Not willing to cede the great tradition either to religious fundamentalists or to completely secularized Jews, Hertzberg's life is a window onto the forces that have buffeted and strengthened Jews in this last century. His compelling story, peopled with the likes of Henry Kissinger, Golda Meir, Martin Luther King Jr., and others, is a microcosm of ...Read MoreNot willing to cede the great tradition either to religious fundamentalists or to completely secularized Jews, Hertzberg's life is a window onto the forces that have buffeted and strengthened Jews in this last century. His compelling story, peopled with the likes of Henry Kissinger, Golda Meir, Martin Luther King Jr., and others, is a microcosm of the history of American Jews and their search for a meaningful identity.Read Less
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Good. 2003-Paperback-Used-Good--Shows some shelf-wear. May contain old price stickers or their residue, inscriptions or dedications from previous owners in first few pages and remainder marks.-. -Hall Street Books proudly ships from Brooklyn, NY. All orders are processed and shipped within 24 business hours, Mon-Fri. Expedited shipping and tracking available within the US. Hall Street's No-Worry guarantee lets you buy with confidence!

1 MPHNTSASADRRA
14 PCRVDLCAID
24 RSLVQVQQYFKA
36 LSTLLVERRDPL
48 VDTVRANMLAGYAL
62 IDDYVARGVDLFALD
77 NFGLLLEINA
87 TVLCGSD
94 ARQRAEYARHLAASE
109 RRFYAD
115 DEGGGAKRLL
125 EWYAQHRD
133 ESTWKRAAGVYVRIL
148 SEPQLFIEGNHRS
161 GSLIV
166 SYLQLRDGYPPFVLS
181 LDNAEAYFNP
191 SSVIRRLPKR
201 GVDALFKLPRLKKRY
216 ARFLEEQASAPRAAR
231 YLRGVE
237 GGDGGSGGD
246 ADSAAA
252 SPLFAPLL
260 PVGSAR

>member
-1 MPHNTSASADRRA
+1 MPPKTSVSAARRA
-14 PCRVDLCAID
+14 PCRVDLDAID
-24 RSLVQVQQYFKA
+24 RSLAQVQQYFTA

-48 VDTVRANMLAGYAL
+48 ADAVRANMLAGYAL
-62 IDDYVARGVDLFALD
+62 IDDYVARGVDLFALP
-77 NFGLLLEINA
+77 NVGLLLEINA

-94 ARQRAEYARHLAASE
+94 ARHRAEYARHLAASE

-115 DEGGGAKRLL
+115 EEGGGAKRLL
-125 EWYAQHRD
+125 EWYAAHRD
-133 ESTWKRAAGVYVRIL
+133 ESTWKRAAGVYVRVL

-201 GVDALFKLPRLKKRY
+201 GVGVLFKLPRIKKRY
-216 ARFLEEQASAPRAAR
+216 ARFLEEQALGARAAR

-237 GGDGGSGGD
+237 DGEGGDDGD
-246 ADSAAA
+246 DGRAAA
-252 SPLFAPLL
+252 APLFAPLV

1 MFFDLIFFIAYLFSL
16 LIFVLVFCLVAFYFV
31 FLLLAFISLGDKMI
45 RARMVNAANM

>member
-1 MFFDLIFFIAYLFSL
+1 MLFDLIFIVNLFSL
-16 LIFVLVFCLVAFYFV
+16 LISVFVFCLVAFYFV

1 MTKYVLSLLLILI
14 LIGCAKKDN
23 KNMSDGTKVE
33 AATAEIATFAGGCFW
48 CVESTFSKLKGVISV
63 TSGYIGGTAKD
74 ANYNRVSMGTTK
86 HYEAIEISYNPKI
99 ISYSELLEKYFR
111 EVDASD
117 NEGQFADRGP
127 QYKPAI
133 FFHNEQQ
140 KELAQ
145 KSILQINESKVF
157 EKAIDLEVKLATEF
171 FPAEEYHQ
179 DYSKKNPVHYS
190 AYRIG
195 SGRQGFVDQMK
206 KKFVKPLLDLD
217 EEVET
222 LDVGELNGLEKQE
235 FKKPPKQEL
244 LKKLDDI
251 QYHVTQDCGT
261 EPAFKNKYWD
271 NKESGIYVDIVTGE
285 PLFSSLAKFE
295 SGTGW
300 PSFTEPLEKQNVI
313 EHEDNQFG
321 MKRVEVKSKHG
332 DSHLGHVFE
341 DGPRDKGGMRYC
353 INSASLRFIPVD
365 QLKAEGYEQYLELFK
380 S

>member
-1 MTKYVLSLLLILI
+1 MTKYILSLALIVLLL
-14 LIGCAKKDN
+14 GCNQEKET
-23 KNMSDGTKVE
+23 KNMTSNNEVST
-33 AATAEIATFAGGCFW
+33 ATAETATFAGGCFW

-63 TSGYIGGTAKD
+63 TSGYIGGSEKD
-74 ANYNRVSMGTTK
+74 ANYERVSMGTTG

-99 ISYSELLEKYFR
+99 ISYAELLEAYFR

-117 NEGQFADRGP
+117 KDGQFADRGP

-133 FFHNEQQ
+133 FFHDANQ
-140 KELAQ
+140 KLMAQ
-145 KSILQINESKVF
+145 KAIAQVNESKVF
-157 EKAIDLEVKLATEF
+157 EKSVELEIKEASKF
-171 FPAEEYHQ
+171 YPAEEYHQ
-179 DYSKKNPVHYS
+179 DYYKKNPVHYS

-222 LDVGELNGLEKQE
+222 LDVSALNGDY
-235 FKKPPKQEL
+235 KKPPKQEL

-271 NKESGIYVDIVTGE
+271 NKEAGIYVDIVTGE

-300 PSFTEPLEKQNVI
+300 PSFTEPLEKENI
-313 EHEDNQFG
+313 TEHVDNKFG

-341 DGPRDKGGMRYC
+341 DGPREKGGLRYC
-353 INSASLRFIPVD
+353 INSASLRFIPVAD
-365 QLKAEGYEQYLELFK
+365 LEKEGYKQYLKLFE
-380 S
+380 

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Publishers Weekly, 2002-09-03 This engrossing memoir by a leading American rabbi, an activist and historian, now in his 80s, who has been central to American political life, is a testament to the power of joining faith and political vision. "[T]he saving grace of times gone mad is the lonely person who keeps his sanity," Hertzberg (The Jews in America, etc.) was told as a child by his Orthodox father. Hertzberg's life was not a typical immigrant search for America ("My experience points away from assimilation and the melting pot," he writes). Charting his acute sense of difference from others because of his Orthodox life as a boy in Youngstown, Ohio, Hertzberg also speaks of this as liberation-"I never identified... the ghetto with backwardness." He uses this lens to view his life of thinking, action and resistance-his years studying to become a rabbi, his work to help Jewish war refugees relocate to Israel, his years in the civil rights movement and as a chaplain in the air force, and his continued work as a political critic and public intellectual. One wishes, at times, that Hertzberg might supply more context and less personal detail. When he is at his best, he maintains his steady political vision of faith tempered by tolerance ("The lasting danger to humanity is the uncompromising defender of the faith-any faith") and criticizes the Jewish urge to assimilate into "self-indulgent" consumerist U.S. culture. Readers may find much to disagree with here, but there is also much that will enlighten them. B&w photos. (Nov.) Forecast: This seems a bit steeply priced, but that may not deter Hertzberg's many admirers in the Jewish community. Copyright 2002 Cahners Business Information.
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